There is huge social aspect of rugby back at home, how does it compare in Japan?
“Well I expected the social side to be a lot more controlled to be honest. However, I found everyone to be extremely sociable and the lads really enjoyed having a mid-week meal and even a few drinks. There was always a get together at the weekends, either arranged by the players or their families.”
How intense is the training out there in comparison to Europe?
“The sessions were a lot longer than I was used to. Back in Wales, before some games we would have an hours training at full match pace and then given time to rest for the game ahead. In the league, we would quite often have 2-3 hours of intense training. It is all about quantity, quantity, quantity and the mentality is; the longer you train, the better you become.”
How competitive is it in the league?
“Extremely competitive. It means so much to them to play in the team and they take losing a lot harder with a huge feeling of disappointment. There were times where I saw men cry even before the game had started when they collected their jerseys for a game. There is a lot of emotion there. It is really important to them.”
Given the success under Eddie Jones at the last World Cup, do you think they have the systems in place to compete with the best teams in the world on a regular basis?
“In terms of rugby, it is a massively progressive country and Eddie Jones has a lot to do with that, as well as the coaches that have come before him and taken over from him. It used to be that you expected 80+ points against them on the scoreboard. It is very different now, they are a lot tougher. There is more time, money and effort being put into the sport. The clubs are getting stronger and more time is being spent on development at a younger age at universities. It may take some time to get to the top but they can certainly compete and it may only be a short while before they are competing at the top.”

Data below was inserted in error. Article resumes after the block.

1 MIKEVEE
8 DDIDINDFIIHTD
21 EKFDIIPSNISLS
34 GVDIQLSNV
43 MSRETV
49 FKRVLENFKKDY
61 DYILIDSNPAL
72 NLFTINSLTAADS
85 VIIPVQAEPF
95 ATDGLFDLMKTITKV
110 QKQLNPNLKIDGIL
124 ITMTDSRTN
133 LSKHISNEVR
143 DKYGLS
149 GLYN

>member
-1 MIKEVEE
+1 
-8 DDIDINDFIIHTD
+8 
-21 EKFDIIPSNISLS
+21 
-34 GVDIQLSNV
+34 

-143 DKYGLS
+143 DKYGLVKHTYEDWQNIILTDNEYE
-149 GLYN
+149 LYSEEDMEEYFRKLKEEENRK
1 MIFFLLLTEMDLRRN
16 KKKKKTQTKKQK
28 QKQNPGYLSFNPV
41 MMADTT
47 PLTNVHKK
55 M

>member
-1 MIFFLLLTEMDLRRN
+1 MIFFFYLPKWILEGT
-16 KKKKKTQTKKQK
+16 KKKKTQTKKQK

Are there any specific places you would like to go back and explore?
“Ah, it is so tough to point out specific places just because everywhere is so different and fascinating. I went back in December last year to film the show and we visited some more great places. I didn’t have the time to go to Hiroshima. It has so much history, so I would like to go there. Also, Kimaishi which was destroyed in the famous earthquake but has now been rebuilt for the World Cup. Japan has some amazing skiing, so I would definitely like to try some more of that.”
In a snippet from your show, you try some pretty horrendous fermented beans. Did you try anything else out there that you advise people to avoid or perhaps definitely try?
“Oh my god, never again… those beans are just horrendous. I cannot even explain just how horrendous! I had managed to avoid those beans the whole time I had been there, until then. All the lads were trying to get me to eat them. Never again. The food is great though. There was a small convenience store just down from where I was living and they had these rice balls with tuna inside. They were so simple but just delicious. I bought a lot of those.”
Do you think Tokyo is prepared to host the World Cup and then immediately follow up with the Olympics?
“Definitely, the Japanese don’t get many things wrong. There is so much work being put into the events and they want to make sure they get it right. For the rugby, it is going to be an extremely unique World Cup. They will make a real festival of it and everyone will get involved, even in towns far away from the stadiums. I can’t wait to get back out there for the World Cup.”
With Rugby World Cup 2019 on the horizon, Shane tackles the best Japan has to offer in his new online series Shane Williams: Big In Japan. To discover the wonders of Japan for yourself visit visitjapan2019.com and follow #EndlessDiscovery
Article by Menswear Style